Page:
Now who wrote that aforementioned plea to the FCC to let the Bells kick competitors off of their network? It didn't go out under the IDI name, of course. It went out from the Telecommunications Research and Action Center (TRAC), which established its reputation in the 1980s for publishing reports on long-distance rates. It really looks like a consumer organization, and on occasion, in the distant past, it occasionally acted like one. But dig a bit deeper and you discover that its chairman is IDI's President, Sam Simon, Bell flack par excellence. TRAC's board of directors also includes a minister and three lawyers, one of whom, Dirck Hargraves, is a former NAACP chapter president. Sound good, but his day job nowadays is with IDI. And TRAC essentially functions as a front for the Bells, especially helping Verizon pursue its blood feud against AT&T.
TRAC's not the only big IDI astroturf name working the Bell beat, either. The Alliance for Public Technology (APT) often signs off on RBOC initiatives, and proudly list BellSouth, Verizon and SBC among their Sponsors and Affiliates. Is that who you'd think of first when your goal was "fostering access to affordable and useful information and communication services and technologies by all people"? Not me, either. But then its founding chair, Barbara O'Connor, used to be a Pacific Telesis executive and its current Executive Director, Sylvia Rosenthal, just happens to also be an Assistant Vice President at IDI? And would you expect an ISP trade group to be opposed to DSL competition? The US Internet Industry Association "Applauds FCC Broadband Policy" and encourages ISPs to move to WiFi instead of wireline access. Yeah, right. Guess who is quietly behind that one? Of course the ISPs it represents are primarily the ILEC-captive ones, clients of a certain Washington P.R. firm.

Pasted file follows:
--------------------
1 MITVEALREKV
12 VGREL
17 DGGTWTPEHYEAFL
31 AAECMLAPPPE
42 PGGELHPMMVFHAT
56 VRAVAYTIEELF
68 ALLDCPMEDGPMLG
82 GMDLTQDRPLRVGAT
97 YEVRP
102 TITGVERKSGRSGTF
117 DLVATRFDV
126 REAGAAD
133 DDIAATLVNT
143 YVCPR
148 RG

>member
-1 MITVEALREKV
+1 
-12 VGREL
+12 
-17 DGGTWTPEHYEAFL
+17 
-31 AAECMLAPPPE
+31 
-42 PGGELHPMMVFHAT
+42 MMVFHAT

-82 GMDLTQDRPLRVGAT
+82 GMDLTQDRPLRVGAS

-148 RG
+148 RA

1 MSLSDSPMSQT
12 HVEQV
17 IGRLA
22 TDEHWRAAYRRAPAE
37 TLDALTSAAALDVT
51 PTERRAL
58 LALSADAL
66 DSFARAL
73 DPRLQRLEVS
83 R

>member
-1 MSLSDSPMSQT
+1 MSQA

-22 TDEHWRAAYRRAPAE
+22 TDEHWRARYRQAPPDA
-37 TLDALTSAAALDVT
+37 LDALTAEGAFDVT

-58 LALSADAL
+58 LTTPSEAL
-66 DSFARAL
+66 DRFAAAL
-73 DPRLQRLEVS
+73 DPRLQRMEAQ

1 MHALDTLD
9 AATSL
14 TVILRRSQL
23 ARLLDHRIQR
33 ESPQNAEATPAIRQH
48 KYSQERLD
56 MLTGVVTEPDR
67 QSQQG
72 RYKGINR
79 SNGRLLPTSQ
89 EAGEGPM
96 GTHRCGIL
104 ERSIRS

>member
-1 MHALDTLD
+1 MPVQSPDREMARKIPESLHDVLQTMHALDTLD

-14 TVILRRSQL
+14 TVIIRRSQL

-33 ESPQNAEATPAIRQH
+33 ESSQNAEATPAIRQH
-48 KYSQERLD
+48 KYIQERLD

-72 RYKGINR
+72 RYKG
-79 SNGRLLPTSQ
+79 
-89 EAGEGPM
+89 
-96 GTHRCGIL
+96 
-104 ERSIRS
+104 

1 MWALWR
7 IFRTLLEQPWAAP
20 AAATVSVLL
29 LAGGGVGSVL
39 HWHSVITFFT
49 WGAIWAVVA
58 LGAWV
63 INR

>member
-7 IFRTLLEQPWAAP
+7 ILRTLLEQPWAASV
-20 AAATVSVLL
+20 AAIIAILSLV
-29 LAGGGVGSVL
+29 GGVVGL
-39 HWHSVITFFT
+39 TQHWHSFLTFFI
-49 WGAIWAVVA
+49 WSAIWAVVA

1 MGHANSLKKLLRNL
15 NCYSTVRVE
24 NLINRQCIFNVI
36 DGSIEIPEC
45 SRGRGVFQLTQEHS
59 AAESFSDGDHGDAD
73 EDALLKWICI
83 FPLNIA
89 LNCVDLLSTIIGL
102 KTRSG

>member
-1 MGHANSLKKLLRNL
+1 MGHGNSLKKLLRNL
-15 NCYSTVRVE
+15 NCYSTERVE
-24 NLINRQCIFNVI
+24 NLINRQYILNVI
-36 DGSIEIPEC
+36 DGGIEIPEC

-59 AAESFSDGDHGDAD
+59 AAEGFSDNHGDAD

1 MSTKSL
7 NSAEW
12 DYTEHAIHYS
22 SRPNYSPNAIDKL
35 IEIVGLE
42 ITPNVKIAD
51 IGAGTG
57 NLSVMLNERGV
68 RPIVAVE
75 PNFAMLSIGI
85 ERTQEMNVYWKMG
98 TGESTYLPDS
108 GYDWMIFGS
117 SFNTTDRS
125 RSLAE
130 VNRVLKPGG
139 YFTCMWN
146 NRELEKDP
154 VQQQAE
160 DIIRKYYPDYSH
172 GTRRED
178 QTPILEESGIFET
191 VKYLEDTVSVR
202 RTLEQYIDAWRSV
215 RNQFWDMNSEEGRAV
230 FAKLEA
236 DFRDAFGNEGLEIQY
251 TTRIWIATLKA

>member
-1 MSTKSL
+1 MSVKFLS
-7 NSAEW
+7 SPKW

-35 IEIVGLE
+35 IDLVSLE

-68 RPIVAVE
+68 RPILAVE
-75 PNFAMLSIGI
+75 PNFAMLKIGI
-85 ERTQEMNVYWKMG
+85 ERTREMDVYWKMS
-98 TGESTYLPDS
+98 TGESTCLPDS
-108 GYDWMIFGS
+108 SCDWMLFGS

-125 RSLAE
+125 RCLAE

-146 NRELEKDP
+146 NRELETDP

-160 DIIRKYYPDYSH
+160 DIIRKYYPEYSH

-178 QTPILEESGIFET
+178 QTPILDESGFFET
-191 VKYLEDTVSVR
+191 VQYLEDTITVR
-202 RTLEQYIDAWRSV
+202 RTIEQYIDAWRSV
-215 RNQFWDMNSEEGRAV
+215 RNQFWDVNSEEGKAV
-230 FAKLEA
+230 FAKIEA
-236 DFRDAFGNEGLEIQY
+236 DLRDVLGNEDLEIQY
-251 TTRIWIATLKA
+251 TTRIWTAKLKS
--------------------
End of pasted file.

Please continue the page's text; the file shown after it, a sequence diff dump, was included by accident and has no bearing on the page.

So why do minor charities stick their name on IDI astroturf? Is it surprising that the Verizon Foundation gave $50,000 to the Black Leadership Forum in 2002? And that LULAC got $205,500? And that the AAPD not only got "major" donations from both Verizon and the Verizon Foundation, but put a Verizon VP on its own board? Even a real charity is often willing to sell its name in exchange for a little smack, especially if it's in a subject area that's outside of its area of interest. So IDI can leaven its home-grown astroturf like TRAC with the signatures of some third parties. It's all so Politically Correct, yet filthy, at the same time. Mom'n'pop CLECs just don't have that kind of money to give; most are struggling to stay alive, not how to shelter a fraction of their billions of annual earnings via foundations whose recipients just happen to lobby ontheir behalf.
The press, of course, rarely gets it. They love to hear from charities. They eat this up, frequently quoting TRAC and other astroturf as if they were real consumer organizations. Competitors should stay vigilant and point out who is behind these supposedly pro-consumer, but really pro-monopoly, positions. So often, the trail leads back to the same four companies and their agents.